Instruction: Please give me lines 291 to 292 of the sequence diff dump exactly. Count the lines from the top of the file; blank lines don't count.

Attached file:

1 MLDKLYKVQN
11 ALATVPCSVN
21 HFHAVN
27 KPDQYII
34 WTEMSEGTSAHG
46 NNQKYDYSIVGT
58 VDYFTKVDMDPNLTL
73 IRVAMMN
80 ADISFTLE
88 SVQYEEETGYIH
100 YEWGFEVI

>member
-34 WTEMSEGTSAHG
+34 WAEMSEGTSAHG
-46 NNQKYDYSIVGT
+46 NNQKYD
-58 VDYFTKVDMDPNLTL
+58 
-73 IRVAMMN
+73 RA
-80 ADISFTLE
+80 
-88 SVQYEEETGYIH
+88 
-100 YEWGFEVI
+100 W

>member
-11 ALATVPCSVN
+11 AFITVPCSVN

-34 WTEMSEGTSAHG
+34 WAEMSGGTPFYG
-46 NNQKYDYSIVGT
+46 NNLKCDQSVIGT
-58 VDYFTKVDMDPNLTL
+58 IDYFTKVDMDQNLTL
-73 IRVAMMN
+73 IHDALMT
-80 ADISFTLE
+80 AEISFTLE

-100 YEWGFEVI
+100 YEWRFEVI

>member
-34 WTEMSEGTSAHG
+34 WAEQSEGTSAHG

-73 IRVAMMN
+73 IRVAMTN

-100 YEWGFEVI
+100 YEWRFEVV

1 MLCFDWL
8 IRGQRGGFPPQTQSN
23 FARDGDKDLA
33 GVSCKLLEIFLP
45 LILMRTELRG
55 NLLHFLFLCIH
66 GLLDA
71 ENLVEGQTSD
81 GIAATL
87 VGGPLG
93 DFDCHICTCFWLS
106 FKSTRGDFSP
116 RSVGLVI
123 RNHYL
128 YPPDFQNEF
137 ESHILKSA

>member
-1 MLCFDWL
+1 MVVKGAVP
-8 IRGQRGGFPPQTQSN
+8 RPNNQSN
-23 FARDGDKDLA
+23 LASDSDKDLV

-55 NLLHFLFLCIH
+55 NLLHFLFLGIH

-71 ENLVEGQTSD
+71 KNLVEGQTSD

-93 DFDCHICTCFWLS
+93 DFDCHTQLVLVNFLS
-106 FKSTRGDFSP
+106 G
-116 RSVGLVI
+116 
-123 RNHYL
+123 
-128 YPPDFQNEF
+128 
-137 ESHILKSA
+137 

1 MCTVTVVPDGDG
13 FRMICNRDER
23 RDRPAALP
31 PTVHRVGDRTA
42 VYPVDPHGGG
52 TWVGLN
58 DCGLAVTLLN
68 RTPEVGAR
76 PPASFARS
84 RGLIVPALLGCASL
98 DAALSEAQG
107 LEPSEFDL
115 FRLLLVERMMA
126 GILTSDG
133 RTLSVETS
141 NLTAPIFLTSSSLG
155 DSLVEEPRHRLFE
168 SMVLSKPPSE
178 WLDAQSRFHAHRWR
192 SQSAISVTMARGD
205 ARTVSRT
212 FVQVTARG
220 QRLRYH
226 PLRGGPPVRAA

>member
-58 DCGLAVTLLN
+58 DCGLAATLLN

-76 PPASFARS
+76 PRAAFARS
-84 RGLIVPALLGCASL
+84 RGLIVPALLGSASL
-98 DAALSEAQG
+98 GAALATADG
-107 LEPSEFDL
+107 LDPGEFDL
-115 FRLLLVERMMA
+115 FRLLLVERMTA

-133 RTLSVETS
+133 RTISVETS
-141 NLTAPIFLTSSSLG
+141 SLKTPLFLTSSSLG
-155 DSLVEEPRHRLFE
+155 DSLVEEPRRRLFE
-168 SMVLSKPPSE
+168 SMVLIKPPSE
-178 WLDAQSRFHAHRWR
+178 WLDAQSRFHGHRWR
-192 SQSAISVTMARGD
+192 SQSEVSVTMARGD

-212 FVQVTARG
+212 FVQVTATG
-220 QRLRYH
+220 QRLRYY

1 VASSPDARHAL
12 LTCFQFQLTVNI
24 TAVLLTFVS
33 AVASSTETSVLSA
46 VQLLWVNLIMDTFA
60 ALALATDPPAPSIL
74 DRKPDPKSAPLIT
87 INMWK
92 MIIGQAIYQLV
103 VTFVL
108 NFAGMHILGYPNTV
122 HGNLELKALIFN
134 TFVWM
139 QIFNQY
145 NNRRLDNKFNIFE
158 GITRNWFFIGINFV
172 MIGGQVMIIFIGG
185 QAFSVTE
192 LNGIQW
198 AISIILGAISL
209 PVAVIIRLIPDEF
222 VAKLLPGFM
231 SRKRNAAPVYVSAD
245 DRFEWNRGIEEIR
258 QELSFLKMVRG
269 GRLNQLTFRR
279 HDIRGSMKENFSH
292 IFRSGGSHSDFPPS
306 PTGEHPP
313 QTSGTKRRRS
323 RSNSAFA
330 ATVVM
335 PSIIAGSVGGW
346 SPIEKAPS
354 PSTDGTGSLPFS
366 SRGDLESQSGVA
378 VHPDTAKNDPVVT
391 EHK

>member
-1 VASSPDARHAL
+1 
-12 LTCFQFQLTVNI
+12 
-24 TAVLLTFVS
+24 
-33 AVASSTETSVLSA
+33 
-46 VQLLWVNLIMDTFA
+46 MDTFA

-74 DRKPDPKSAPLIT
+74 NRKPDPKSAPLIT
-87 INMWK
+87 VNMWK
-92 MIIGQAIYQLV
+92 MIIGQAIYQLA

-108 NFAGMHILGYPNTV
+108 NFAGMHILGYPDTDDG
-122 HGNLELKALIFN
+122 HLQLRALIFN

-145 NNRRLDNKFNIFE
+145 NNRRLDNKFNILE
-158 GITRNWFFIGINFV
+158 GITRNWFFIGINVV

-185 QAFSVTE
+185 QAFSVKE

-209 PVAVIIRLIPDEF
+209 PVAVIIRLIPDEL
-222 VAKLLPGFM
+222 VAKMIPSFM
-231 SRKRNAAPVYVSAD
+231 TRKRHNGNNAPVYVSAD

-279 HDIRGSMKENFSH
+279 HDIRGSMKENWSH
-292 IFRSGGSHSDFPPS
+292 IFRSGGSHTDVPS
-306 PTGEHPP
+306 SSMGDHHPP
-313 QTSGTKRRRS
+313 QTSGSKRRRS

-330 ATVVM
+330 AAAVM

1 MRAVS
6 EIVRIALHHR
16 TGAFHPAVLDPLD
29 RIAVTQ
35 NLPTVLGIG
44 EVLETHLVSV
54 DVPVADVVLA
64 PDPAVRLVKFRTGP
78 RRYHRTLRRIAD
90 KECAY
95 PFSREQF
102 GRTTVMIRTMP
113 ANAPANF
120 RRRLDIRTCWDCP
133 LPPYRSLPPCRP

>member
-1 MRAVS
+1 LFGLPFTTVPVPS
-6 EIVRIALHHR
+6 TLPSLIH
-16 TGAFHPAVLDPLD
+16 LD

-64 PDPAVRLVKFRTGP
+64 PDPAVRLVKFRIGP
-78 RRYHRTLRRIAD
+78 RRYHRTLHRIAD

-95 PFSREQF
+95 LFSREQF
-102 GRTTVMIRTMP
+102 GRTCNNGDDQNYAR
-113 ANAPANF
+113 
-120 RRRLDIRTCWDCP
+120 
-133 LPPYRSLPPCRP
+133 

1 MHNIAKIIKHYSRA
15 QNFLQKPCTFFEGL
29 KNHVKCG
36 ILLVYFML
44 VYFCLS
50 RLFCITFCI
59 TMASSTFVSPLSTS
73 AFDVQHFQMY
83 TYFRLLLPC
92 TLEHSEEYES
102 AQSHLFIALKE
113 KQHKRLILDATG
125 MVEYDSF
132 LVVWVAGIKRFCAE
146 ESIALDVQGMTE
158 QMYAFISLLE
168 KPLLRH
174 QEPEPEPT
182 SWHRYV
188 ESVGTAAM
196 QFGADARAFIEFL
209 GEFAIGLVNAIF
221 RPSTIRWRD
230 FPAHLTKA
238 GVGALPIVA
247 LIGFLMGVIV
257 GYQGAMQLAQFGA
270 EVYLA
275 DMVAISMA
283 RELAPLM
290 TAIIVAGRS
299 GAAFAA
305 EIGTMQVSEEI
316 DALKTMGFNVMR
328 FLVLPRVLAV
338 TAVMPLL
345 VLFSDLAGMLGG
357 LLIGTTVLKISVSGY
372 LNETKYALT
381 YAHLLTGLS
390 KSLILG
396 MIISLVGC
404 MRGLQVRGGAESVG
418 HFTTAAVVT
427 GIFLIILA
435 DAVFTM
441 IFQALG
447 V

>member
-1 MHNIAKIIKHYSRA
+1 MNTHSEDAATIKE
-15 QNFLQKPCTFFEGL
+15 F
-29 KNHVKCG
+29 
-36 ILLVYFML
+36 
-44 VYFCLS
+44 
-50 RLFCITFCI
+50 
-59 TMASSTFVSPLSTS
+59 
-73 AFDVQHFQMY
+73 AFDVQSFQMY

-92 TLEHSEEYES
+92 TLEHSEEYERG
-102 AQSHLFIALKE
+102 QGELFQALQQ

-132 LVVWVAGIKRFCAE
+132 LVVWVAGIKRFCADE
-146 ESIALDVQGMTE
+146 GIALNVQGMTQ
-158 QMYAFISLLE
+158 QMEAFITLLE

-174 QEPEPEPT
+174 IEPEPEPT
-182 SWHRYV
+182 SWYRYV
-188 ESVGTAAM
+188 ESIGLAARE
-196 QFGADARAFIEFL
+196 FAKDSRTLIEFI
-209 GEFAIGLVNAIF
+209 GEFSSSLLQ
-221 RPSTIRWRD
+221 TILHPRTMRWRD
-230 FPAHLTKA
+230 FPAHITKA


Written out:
316 DALKTMGFNVMR
328 FLVLPRVLAV